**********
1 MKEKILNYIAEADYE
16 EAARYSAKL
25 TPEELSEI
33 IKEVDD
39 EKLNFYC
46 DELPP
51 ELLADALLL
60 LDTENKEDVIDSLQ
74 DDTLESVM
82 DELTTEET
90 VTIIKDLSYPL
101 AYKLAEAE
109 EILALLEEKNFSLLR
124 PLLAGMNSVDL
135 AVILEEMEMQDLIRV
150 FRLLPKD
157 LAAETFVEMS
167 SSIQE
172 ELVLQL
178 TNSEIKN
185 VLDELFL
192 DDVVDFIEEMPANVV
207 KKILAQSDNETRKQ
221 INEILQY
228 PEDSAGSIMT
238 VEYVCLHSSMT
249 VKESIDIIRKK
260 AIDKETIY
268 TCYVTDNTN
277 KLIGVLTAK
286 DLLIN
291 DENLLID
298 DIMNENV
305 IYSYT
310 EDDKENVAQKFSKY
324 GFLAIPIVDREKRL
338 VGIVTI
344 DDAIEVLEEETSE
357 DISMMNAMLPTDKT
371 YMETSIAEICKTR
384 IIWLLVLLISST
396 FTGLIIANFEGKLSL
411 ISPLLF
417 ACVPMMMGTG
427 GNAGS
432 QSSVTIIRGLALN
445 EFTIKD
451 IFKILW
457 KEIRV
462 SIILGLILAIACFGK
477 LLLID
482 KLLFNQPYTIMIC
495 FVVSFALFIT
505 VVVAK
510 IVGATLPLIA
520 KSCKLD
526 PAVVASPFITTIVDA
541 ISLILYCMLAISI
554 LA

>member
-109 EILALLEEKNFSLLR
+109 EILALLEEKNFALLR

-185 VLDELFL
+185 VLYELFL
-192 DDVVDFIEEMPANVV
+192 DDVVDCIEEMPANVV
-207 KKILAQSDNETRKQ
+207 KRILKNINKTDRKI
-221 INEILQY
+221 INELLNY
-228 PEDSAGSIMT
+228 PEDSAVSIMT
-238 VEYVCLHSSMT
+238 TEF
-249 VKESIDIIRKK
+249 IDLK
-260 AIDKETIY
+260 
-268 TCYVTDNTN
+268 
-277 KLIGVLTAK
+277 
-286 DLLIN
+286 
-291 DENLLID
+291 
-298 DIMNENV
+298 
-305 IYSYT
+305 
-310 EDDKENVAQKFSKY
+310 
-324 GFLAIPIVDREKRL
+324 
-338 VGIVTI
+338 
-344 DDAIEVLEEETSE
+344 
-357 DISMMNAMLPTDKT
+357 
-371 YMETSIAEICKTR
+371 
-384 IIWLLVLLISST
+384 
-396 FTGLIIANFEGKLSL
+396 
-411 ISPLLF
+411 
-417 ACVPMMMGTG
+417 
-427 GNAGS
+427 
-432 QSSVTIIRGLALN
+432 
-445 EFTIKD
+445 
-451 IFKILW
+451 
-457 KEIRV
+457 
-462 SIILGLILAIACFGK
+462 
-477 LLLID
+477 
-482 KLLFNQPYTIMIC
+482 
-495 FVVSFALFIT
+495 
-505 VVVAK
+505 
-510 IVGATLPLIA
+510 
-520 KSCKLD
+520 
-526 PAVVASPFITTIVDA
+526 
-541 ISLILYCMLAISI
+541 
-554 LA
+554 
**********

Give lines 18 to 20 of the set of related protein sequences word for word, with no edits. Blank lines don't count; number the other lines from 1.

167 SSIQE
172 ELVLQL
178 TNSEIKN